Families: teaching children to bring renewal and give understanding to others.
Kids can serve right from home by creating artwork for those in need of encouragement. Gather craft supplies and allow creativity go wild. The recipient will receive a tangible piece of love that can be displayed. Kids learn to take a moment out of their own lives to give to someone else.
To Those Experiencing Grief: Sometimes a funeral home visit can be overwhelming for young children. Children are also extremely attuned to what is going on in the world around them. If a relative or family friend is experiencing loss, a thoughtful picture signed by a child brings comfort to the recipient. This also provides a way for the child to express their feelings that a loved one is experiencing loss.
To Those Experiencing Health Problems: Often those that are experiencing illness are confined to a hospital room, their house, or another space of healing. A cheerful picture from a child can be displayed and bring a little sunshine to a temporary dwelling.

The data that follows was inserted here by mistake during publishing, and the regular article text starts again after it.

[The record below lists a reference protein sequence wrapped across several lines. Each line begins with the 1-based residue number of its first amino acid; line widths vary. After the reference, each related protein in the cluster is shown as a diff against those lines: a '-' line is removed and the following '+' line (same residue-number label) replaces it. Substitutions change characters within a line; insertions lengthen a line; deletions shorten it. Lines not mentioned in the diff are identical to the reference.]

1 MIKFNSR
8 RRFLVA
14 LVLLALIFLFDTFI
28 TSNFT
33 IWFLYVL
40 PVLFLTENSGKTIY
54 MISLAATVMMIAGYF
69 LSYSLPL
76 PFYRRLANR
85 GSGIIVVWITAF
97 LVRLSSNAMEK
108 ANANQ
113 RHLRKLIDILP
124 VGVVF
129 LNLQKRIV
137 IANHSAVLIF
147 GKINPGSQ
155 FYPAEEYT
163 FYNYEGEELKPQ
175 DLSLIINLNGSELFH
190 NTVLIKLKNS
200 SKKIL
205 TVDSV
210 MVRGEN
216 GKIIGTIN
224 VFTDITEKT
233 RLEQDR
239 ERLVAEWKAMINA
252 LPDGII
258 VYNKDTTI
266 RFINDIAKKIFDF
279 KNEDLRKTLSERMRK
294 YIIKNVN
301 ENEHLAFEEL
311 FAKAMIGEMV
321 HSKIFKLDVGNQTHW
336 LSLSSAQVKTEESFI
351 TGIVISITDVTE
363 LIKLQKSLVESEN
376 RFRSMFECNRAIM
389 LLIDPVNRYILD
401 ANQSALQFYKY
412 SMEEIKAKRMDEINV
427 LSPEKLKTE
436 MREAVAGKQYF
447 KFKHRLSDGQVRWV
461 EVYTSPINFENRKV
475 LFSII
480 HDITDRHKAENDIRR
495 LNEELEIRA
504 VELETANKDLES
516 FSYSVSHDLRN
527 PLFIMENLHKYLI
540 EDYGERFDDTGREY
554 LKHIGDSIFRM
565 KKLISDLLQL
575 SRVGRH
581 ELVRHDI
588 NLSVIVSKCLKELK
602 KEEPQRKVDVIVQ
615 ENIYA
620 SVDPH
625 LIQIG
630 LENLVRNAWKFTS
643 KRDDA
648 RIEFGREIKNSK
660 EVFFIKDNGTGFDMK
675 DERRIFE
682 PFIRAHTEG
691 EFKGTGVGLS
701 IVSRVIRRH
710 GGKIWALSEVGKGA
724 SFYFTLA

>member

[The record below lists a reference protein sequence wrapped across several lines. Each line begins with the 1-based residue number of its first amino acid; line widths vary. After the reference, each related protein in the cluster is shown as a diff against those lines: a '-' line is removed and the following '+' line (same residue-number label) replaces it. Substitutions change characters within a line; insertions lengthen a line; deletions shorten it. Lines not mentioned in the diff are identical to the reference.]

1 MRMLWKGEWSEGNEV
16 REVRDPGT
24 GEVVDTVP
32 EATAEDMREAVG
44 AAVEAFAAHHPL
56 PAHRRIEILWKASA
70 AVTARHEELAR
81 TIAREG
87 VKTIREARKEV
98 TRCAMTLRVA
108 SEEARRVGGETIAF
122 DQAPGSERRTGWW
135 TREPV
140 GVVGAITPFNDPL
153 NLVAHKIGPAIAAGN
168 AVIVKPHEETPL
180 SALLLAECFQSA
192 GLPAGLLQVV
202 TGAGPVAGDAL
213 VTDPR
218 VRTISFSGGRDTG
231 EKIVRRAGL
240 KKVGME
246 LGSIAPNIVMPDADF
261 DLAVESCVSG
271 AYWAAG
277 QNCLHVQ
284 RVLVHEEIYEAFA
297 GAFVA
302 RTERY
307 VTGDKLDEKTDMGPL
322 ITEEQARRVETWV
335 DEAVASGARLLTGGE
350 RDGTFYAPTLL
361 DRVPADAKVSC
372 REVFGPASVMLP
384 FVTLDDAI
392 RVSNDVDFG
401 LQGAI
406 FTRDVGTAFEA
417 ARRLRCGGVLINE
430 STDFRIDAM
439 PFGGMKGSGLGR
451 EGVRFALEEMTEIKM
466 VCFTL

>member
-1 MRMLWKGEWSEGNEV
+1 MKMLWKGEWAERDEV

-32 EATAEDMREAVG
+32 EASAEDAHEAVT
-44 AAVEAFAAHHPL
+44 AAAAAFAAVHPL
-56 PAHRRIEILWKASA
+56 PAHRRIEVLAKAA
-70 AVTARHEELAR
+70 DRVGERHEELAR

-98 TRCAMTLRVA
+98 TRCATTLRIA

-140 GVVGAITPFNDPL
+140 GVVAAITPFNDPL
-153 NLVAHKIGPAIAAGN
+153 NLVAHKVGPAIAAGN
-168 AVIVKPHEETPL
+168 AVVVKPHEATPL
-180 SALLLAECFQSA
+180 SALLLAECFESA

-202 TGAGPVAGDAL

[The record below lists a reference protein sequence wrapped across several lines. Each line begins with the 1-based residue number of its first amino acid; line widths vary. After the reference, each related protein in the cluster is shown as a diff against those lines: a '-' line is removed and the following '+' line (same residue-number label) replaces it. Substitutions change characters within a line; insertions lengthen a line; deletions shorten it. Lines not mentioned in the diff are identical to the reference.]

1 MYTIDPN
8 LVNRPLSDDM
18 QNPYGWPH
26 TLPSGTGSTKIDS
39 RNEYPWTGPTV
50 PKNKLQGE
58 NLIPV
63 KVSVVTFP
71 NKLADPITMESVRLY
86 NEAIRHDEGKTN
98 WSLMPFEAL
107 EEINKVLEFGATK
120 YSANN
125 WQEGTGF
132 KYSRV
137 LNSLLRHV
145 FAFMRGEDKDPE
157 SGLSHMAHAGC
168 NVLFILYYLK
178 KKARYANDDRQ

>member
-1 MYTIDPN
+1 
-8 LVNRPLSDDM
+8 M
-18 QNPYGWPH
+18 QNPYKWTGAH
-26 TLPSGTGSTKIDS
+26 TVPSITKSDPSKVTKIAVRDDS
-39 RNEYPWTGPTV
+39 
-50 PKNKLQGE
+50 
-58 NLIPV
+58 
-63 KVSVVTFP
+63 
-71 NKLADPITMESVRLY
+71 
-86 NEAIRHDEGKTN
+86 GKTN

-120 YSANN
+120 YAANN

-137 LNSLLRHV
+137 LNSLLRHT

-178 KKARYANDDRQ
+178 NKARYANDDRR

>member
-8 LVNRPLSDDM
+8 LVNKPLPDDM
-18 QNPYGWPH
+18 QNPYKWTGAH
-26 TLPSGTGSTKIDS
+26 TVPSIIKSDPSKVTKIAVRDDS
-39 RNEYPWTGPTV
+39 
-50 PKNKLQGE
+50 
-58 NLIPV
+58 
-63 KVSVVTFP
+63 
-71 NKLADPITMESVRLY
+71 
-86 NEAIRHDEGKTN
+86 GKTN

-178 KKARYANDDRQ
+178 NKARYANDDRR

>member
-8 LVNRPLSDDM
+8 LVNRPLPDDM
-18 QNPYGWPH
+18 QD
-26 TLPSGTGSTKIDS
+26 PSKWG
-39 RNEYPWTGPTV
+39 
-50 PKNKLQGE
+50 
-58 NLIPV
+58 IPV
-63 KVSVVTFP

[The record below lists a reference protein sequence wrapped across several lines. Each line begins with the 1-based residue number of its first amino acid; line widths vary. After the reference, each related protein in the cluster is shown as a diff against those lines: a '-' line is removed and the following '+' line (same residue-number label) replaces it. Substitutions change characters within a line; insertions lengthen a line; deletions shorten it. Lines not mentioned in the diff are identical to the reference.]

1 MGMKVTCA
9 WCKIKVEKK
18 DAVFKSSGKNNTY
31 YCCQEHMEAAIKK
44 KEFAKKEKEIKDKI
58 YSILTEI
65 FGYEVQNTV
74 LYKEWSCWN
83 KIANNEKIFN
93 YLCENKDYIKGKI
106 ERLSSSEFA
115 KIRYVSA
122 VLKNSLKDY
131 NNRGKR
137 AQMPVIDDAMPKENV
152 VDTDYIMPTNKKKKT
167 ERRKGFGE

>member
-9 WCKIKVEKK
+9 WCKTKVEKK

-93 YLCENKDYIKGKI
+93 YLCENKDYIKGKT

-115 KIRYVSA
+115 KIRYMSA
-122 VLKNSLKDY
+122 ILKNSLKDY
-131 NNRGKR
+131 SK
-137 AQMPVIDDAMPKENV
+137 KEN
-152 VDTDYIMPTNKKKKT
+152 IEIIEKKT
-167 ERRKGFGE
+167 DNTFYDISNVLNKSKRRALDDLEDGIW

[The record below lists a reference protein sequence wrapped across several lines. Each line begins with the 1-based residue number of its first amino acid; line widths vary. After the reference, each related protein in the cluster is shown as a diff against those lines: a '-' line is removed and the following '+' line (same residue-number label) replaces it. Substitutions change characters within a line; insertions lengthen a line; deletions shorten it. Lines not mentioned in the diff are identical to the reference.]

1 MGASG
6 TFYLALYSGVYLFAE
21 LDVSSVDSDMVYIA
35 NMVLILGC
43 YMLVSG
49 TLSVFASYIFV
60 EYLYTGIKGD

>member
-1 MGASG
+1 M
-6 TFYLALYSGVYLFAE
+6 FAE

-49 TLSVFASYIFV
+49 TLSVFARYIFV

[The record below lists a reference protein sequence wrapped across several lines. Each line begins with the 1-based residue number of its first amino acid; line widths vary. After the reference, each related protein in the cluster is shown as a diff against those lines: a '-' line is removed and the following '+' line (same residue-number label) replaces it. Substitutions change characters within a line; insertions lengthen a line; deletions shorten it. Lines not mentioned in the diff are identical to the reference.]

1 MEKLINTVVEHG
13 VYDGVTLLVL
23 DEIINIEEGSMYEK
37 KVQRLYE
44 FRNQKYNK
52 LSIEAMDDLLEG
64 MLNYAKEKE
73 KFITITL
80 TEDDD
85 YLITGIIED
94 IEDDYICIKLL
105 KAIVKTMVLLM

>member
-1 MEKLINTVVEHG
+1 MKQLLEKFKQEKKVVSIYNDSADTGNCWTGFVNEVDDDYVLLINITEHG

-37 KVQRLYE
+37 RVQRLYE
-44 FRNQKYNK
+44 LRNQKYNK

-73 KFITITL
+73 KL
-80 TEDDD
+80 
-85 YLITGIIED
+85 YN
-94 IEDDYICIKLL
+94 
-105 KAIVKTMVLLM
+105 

To Those Far Away: Good, old-fashioned mail does not arrive in mailboxes nearly as often in this digital age. Nothing warms the heart of a grandparent, aunt, uncle, cousin, etc. as a letter with artwork. The miles are bridged with this gesture that shows family they are on your mind and close to your heart.
To Those Celebrating a Milestone: A birthday, welcome to the world new baby, a graduation, or any milestone can be made sweeter with a homemade card. Homemade Christmas cards or Valentine cards can be a weekend family project. A piece of artwork- just because- can also be a special surprise to someone’s day.
Add Extra Special Love: If children are able, have them include to and from on the card. Sometimes, these pieces of art, take center stage in a recovery room or home refrigerator. Allow your child to use their favorite means of expression whether that is crayons, markers, water color, or chalk. Personalize the cards, if an uncle especially loves motorcycles, include one in the picture.
Creating artwork is an inexpensive way for families to give.
Children become accustomed to taking time out to let someone know they care.